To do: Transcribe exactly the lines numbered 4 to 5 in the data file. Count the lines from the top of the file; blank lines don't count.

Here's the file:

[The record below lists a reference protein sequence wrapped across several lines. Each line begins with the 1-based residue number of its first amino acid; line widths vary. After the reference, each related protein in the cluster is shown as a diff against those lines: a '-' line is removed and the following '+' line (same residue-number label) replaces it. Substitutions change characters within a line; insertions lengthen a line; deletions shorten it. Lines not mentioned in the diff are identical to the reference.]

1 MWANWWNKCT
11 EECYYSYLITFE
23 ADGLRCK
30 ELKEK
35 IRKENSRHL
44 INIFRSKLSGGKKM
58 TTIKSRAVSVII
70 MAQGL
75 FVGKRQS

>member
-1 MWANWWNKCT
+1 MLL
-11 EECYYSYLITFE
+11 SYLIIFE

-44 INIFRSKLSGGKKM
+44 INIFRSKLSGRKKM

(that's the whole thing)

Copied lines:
23 ADGLRCK
30 ELKEK